While reviewing the first issue of Fight On!, I was reminded of something I knew but had never articulated before. An important part of what characterizes true old school gaming is the acceptance of the oracular power of dice. This acceptance ties into several distinct elements of old school gaming, so I want to discuss each of them in turn.
Firstly, randomness is an important part of any game that can reasonably be said to be "old school." Most old school game mechanics, from character creation to combat to the creation of settings, include random elements, often quite significant ones. To some extent, I suspect this has to do with the simple love of dice. There's something powerfully primal about tossing dice and waiting to see the numbers they reveal. There's also a bit of risk involved -- or at least what passes for risk in a tabletop RPG. Unless thy dice be ill-wrought, you have an equal chance of rolling high on a D20 as you do of rolling low. Every toss is thus a kind of mini-adventure, whose outcome is beyond anyone's control.
That's the second feature of old school gaming and the real heart of this particular matter: the embrace of events beyond your control as an integral part of the gaming experience. This includes players and referees alike, it should be noted. One of the things that is often forgotten is that, back before he became a "storyteller," the referee was as much a player as anyone other. What this meant in practical terms is that, while the referee created and established the starting conditions for an adventure, he couldn't guarantee any particular outcome to it. Indeed, he doesn't generally know what the final outcome is going to be. I mean that non-trivially, since any game that uses random rolls in, say, combat has gameplay elements whose outcomes are unpredictable.
In true old school games, though, dice rolls can determine how almost anything can happen and frequently do. That's why you see things like NPC reaction tables, morale rules, and other such elements. In old school gaming, many things are literally outside the control of the referee; the dice determine whether a possible NPC employer likes the PCs enough to offer them work or whether those hobgoblins stand and fight or run away like scared little girls. Even if he wanted to do so, the refree cannot dictate how many elements of an adventure will play out, as the dice often have purposes of their own. Old school referees simply roll with these punches and adapt accordingly.
In old school games, the "story" arises from the synthesis of design, randomness, and reaction; it isn't something you can set out to create. That's why lots of people, in reflecting on old school gaming, will talk about how "unsatisfying" their experiences were. Likewise, many trends in modern RPG design are driven by a desire to ensure that every given game session is not only "fun" -- whatever that means -- but also meaningful. The simple reality is that that's an impossible goal and in fact I would argue that it's an unworthy one. Much like life, old school gaming is often "just a bunch of stuff that happens" and sometimes that stuff can be frustrating, boring, or even painful. The only "meaning" that stuff has is what the players and their referee bring to it.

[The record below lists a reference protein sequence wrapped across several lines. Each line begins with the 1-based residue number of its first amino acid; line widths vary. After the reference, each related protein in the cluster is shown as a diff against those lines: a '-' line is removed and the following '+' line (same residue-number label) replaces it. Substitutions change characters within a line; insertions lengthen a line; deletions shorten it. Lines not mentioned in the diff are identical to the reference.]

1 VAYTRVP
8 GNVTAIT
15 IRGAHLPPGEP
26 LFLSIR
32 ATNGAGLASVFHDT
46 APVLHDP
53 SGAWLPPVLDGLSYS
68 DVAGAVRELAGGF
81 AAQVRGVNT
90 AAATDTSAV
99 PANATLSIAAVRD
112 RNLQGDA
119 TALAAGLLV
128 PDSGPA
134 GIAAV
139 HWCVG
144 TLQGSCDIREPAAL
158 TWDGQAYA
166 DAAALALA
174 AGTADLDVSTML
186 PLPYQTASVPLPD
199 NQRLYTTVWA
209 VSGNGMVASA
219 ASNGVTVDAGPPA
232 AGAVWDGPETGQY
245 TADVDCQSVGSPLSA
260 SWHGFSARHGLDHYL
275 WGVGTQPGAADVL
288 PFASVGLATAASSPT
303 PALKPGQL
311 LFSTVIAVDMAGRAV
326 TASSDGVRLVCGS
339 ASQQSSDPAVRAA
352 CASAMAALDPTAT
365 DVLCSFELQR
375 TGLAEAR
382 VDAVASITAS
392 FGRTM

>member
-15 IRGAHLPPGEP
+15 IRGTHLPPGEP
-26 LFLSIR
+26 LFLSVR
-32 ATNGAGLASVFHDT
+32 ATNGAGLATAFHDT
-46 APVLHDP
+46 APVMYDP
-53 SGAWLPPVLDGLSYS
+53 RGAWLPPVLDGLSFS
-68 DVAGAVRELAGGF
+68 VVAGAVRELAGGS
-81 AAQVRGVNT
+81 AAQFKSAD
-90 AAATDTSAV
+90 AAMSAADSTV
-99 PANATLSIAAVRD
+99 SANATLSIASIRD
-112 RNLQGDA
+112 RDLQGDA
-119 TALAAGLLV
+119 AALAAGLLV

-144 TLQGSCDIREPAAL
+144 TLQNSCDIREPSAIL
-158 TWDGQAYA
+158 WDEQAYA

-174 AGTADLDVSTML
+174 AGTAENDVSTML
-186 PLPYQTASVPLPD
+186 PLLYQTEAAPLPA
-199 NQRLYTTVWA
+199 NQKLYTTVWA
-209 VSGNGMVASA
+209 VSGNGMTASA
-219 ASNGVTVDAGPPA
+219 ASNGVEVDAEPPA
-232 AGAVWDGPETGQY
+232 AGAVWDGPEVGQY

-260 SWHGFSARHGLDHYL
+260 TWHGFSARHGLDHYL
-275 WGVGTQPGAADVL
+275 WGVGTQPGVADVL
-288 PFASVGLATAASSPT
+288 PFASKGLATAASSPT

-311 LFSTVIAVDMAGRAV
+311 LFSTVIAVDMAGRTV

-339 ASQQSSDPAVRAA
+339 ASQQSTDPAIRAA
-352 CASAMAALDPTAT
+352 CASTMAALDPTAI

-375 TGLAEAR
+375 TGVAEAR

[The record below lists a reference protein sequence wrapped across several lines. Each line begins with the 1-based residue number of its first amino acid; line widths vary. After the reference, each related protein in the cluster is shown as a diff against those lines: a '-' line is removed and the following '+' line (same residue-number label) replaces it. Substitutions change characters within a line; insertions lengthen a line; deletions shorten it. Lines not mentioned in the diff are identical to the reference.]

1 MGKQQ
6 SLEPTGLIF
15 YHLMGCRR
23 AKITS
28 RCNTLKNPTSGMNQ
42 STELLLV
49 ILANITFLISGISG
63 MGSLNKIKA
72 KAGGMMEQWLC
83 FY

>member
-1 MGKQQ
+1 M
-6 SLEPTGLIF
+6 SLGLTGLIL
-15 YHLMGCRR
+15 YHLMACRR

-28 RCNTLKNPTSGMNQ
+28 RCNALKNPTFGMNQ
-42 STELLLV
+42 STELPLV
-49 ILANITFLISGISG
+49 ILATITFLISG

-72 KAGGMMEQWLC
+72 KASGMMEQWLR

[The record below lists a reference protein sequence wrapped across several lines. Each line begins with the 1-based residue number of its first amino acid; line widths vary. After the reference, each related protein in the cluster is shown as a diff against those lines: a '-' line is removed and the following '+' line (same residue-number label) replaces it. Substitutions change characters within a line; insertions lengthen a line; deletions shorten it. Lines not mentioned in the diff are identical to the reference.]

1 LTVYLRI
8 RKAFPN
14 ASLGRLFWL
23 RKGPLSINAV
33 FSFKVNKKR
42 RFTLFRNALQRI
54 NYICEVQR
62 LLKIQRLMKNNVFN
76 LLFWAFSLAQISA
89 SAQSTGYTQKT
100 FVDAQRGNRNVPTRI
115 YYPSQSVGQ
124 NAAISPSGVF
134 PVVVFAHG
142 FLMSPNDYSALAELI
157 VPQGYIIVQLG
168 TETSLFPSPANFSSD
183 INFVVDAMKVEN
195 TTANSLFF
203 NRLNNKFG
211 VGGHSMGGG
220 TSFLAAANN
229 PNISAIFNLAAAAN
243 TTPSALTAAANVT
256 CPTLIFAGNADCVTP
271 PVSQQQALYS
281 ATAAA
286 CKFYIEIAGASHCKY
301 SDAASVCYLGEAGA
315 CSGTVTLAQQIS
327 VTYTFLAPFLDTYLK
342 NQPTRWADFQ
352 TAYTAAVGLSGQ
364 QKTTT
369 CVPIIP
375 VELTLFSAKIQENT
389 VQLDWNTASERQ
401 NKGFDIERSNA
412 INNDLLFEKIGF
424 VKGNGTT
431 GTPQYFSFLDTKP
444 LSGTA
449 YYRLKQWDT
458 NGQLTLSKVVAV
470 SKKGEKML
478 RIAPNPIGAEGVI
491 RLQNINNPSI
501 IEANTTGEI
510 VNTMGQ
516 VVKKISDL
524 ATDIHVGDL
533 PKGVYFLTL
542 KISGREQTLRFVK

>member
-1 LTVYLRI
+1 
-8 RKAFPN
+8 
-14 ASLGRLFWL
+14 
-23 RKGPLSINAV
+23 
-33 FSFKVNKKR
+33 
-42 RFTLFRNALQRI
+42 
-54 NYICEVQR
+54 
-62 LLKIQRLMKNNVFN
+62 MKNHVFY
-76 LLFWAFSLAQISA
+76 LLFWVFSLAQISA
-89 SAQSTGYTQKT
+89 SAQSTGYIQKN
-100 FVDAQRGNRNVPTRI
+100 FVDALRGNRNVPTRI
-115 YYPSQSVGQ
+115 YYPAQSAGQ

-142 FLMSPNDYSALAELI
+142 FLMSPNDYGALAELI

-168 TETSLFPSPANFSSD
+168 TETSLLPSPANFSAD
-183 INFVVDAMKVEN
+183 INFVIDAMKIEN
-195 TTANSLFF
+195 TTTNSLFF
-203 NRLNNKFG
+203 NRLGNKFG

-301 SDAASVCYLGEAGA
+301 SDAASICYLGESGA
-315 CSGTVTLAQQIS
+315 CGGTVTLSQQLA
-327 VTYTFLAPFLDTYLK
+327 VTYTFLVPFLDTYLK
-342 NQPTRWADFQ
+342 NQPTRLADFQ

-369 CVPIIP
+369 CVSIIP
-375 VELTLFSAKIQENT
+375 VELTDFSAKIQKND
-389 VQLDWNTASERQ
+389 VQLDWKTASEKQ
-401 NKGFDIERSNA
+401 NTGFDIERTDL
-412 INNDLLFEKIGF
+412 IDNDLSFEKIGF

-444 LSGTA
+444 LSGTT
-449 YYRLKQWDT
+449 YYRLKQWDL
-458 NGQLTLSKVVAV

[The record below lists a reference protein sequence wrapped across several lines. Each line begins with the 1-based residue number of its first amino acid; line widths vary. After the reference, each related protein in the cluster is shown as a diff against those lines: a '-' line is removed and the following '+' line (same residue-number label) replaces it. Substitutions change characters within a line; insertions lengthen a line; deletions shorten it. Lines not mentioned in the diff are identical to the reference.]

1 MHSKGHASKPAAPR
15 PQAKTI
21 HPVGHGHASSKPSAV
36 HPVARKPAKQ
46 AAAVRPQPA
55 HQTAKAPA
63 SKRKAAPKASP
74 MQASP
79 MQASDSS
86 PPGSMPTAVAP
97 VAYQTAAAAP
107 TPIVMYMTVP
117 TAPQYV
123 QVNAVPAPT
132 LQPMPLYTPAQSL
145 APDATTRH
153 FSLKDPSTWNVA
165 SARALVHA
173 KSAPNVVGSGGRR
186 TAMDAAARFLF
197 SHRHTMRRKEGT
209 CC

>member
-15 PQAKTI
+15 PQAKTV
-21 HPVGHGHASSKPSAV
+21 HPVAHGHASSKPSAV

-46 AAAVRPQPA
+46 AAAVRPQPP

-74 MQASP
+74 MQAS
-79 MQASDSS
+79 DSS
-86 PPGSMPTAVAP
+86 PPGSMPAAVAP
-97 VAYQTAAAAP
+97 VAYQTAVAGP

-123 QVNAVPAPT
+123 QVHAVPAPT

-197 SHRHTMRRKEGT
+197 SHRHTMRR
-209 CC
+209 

Consequently, old school gaming makes demands on those who play it and relies pretty heavily on an imaginative and quick-thinking referee. Lacking in even one of those and its gameplay can feel "flat." At the same time, when it possesses both, you have an entertainment like no other because the outcome is largely unexpected. You never know where an old school game is going to take you, even if you're the referee. The dice sometimes point the way clearly and sometimes hazily, but you have to learn to trust that, even if you can't yet see it, they do point somewhere fun and exciting. And here's the great thing: you can always roll some more. The plethora of tables and charts in old school games mean that there's always a way out. Not sure how to deal with the latest weird results of your dice roll? Roll them again and see if they give you a better "answer" this time.
Like the oracles of old, dice aren't prophets; they're invitations to look at the world in a different way. I personally find this style of play refreshing and liberating. It's why OD&D excites me in a way that 4e does not and indeed cannot. Fortunately, I'm not alone.